The Nedbank Group said yesterday that it expected its half-year profits to increase more than 20 percent during the six months to end June from a 56.5 percent decline in earnings reported at the year-end. Photographer: Lubabalo Poswa/ African News Agency (ANA)
The Nedbank Group said yesterday that it expected its half-year profits to increase more than 20 percent during the six months to end June from a 56.5 percent decline in earnings reported at the year-end. Photographer: Lubabalo Poswa/ African News Agency (ANA)

Nedbank expects double-digit earnings growth

By Sandile Mchunu Time of article published Mar 18, 2021

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DURBAN - THE NEDBANK Group said yesterday that it expected its half-year profits to increase more than 20 percent during the six months to end June from a 56.5 percent decline in earnings reported at the year-end.

The group said that its earnings declined to R5.44 billion for the year to end December from R12.51bn the prior half on higher impairments and lower revenues and achieved a return on equity (RoE) of 6.2 percent. It said impairments charges increased to R12.43bn from R5.95bn last year and revenue fell by 3.5 percent to R54.2bn.

Chief operating officer (COO) Mfundo Nkuhlu said the bank was bullish on the future as profits would come off from a softer base compared to the same period a year earlier due to a negative impact of Covid-19.

“However, to achieve that would also depend on the country’s ability to contain a further spread of Covid19 as the government rolls out the vaccination programme,” Nkuhlu said.

He added that forecasting remains difficult in a volatile health and economic environment, but Nedbank expects the country’s GDP to increase by 3.4 percent in 2021. Its diluted headline earnings per share (Heps) fell 56.6 percent to 1 113 cents a share while basic earnings per share fell by 71.3 percent to 717c.

Nkuhlu said they had revised their medium-term targets so that they reflect the current environment. “By the year 2023 we aim to exceed our 2019 diluted Heps level of 2 565c, achieve an RoE greater than the 2019 RoE level of 15 percent, reduce our cost-to-income ratio to below 54 percent,” Nkuhlu said.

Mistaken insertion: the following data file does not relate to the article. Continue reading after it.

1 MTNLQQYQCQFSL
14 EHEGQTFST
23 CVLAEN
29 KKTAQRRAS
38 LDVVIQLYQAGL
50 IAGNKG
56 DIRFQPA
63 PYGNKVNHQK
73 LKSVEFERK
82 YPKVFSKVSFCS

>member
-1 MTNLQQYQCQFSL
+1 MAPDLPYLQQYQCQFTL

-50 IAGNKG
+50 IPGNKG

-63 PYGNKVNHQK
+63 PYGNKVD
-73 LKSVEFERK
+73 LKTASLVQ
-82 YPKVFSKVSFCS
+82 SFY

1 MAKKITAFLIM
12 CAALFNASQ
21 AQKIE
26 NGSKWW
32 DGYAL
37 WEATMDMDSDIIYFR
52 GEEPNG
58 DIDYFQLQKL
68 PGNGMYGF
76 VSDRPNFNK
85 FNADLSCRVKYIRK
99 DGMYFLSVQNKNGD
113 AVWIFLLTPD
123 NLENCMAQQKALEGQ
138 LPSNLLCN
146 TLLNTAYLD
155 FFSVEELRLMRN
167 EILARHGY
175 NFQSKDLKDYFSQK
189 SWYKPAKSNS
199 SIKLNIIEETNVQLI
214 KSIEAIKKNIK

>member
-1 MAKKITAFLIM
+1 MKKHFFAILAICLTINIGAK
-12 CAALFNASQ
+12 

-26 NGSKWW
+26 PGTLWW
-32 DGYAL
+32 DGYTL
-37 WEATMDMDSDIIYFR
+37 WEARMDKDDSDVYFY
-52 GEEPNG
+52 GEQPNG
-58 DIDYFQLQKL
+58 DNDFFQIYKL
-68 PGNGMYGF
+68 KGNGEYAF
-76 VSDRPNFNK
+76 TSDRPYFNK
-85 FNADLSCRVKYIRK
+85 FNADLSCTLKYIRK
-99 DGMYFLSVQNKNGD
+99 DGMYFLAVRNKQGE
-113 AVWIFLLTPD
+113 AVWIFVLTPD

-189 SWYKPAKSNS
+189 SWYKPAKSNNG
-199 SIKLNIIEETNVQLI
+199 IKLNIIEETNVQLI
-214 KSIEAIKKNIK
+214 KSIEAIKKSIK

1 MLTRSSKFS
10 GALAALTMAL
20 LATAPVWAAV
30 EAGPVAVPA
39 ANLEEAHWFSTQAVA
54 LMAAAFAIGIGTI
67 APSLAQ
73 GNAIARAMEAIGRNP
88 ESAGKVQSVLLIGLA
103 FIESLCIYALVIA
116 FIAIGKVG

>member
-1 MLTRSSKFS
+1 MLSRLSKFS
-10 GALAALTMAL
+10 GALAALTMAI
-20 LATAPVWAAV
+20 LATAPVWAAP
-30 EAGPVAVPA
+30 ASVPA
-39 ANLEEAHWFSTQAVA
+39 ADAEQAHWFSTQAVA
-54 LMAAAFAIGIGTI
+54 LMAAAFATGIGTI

The group did not declare a dividend, despite a strong capital and liquidity position after guidance of the Prudential Authority. However it said it would declare it in the near future.

Chief executive Mike Brown said Nedbank managed to provide significant levels of cashflow support to clients who were negatively impacted by the Covid lockdowns, while remaining well-capitalised, liquid and profitable, although at levels lower than that of last year. Brown said Nedbank supported clients with more than R120bn of loans at the peak of the crisis.

“We are pleased that by the end of the year our clients have been able to reduce this level of support to R28bn, with only R2bn remaining for retail clients as economic conditions improved,” Brown said.

Brown said the pace of the domestic economic recovery would depend on how quickly SA could achieve population immunity as the phased Covid-19 vaccine roll-out raced against new and more contagious variants of the virus.

“Simply put, in 2021 vaccination is the best economic policy. The outlook for the SA economy is nevertheless more promising, with the recovery supported by firmer consumer spending, the rebuilding of domestic inventories and stronger commodity prices and export growth, particularly during the second half,” Brown said.

Nedbank shares declined 2.12 percent on the JSE yesterday to close at R135.10.

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